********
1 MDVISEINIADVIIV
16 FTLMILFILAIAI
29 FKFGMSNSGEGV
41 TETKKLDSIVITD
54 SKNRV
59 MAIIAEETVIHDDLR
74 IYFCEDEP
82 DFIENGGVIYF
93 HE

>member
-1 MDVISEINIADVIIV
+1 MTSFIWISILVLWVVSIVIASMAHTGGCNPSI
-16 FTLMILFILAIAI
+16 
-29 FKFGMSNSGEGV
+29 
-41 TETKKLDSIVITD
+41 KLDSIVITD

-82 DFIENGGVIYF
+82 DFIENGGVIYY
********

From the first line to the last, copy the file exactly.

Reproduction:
1 MDVISEINIADVIIV
16 FTLMILFILAIAI
29 FKFGMSNSGEGV
41 TETKKLDSIVITD
54 SKNRV
59 MAIIAEETVIHDDLR
74 IYFCEDEP
82 DFIENGGVIYF
93 HE

>member
-1 MDVISEINIADVIIV
+1 MTSFIWISILVLWVVSIVIASMAHTGGCNPSI
-16 FTLMILFILAIAI
+16 
-29 FKFGMSNSGEGV
+29 
-41 TETKKLDSIVITD
+41 KLDSIVITD

-82 DFIENGGVIYF
+82 DFIENGGVIYY